You don’t get any country better prepared for an earthquake than Japan. They know they are at risk, they are prudent, they have the money, the technology, and the work force; and yet, when hit by an earthquake of this magnitude, no matter how well prepared you are, you are in for some massive trouble.
It’s a well known fact that the San Andreas fault is way overdue for a major earthquake – an earthquake which will cause unthinkable damage, even though the state of California prides itself to be the leading edge in seismic technology. Very modern buildings have a fair chance of still standing, but everything other than that will become a carpet of rubble; after that, hot winds will undoubtably fan the fires that earthquakes always cause, pipelines will burst, and everything will be unstoppable.
California should learn from the Japan experience that no amount of preparation can make you ready for something like this, when a major earthquake is coming.
“Everybody is playing a gamble that something like this won’t happen,” said Dana Buntrock, associate professor of architecture, at the University of California, Berkeley.
The thing is, the 1906 earthquake in San Francisco left the city devastated; everybody wanted to rebuild as fast as possible, and so, numerous buildings were made without adequate reinforcing steel, while homes and apartment complexes are extremely vulnerable themselves.
“The question is not if but when Southern California will be hit by a major earthquake — one so damaging that it will permanently change lives and livelihoods in the region,” according to a 2008 study by the United States Geological Survey study.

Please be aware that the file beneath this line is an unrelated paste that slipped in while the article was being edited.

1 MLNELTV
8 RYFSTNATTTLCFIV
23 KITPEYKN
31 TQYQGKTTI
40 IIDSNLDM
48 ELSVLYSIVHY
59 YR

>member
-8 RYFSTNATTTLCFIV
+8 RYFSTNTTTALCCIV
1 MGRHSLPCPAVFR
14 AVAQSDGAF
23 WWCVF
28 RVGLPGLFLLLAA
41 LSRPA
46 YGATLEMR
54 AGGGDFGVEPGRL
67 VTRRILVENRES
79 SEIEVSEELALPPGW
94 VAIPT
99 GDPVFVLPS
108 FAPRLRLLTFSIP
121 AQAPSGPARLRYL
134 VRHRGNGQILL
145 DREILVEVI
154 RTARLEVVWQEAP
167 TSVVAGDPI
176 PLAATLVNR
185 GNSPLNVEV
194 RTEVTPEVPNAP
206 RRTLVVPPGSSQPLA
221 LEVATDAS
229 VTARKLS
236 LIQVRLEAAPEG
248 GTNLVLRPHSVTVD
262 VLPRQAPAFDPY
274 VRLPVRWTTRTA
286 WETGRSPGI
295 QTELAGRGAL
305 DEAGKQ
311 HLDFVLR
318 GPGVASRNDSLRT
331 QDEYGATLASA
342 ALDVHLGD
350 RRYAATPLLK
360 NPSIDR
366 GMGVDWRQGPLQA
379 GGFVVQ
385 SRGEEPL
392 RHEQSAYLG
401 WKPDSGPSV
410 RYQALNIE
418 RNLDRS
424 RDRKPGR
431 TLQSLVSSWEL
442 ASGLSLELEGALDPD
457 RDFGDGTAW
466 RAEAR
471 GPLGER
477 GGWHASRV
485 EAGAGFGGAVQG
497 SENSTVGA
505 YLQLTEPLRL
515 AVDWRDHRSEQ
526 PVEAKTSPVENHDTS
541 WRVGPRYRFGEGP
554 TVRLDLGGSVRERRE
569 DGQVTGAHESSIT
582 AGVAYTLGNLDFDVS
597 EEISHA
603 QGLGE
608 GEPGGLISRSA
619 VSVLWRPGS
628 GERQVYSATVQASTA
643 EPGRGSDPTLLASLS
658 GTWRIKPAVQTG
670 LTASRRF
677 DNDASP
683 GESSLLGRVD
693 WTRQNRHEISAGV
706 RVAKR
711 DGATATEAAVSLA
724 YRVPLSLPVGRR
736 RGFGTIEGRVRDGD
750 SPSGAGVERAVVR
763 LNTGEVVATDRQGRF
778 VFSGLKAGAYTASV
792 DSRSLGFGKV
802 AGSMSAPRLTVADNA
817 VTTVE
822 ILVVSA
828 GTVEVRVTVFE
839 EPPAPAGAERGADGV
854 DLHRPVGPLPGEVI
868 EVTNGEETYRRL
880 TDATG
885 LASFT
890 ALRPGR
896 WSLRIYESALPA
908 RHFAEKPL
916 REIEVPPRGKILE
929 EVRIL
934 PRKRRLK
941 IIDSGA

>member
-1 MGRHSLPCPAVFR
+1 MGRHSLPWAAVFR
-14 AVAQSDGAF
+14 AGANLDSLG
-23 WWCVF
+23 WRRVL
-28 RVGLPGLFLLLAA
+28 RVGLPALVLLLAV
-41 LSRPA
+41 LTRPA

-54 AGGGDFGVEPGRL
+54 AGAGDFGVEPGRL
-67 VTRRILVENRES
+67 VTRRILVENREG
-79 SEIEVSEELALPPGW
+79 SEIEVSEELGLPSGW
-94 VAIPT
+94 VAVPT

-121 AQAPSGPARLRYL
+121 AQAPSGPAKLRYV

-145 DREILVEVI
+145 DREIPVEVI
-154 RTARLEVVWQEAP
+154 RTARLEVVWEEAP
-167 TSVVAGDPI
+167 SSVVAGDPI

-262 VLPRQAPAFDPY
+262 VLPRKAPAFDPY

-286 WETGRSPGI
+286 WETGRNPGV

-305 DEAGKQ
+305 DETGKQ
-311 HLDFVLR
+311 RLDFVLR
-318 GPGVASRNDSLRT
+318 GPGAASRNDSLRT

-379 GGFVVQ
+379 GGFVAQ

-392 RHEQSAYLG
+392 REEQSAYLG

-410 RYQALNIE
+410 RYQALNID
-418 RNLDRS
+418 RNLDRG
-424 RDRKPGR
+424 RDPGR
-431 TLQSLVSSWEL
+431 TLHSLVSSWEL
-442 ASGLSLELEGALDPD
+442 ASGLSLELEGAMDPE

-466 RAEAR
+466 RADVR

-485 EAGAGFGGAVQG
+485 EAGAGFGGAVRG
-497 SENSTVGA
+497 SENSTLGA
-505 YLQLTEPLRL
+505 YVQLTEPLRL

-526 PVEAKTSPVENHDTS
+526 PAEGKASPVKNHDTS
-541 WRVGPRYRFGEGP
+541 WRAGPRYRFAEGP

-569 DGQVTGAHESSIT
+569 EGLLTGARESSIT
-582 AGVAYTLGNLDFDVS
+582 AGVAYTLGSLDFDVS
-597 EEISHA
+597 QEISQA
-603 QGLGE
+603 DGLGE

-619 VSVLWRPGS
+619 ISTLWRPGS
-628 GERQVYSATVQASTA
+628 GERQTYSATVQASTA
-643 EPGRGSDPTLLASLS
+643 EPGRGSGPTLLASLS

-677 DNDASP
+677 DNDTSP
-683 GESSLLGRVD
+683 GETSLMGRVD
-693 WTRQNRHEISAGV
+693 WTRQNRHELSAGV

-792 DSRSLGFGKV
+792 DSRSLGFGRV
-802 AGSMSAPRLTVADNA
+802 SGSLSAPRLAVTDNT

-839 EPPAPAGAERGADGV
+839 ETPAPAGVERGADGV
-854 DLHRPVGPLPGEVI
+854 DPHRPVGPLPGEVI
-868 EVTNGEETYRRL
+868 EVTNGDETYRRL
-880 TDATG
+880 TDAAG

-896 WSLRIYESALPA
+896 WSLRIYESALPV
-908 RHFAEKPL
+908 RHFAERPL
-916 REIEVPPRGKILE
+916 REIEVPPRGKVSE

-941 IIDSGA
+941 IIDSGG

A study concluded that a 7.8 earthquake will probably cause 2.000 deaths and $200 billion damage, but these kind of studies are always optimistic. A 7.8 earthquake would be about 30 times smaller than the seismic event that struck Japan, but it is unlikely to be over 8, due to the tectonic of the region – but then again, so was the Japanese temblor. The thing is, there is a 99 percent chance of a 6.7 magnitude quake within three decades, and 46 percent chance of a 7.5 or greater temblor – talk about good odds. The odds for a 8 to 9 earthquake in the next 30 years were only at 10 percent.
California and Japan tend to look at each other when it comes to building earthquake-resistant buildings, but Japan has a different strategy, of tearing down older buildings and building newer ones instead, which makes them better prepared for this kind of event. But California isn’t the only area which the US has to worry when it comes to earthquakes. Frank Vernon, a geophysics professor and seismology specialist at the Scripps Institution of Oceanography at UC San Diego, speaks about these dangers:
“The most important lesson in the U.S. and North America is the reminder that we have a similar subduction zone called Cascadia up on the coast of British Columbia, Washington, Oregon and very northern California which could do the same thing,” he said. “Some day we will be having this same type of earthquake near our shores,” he said.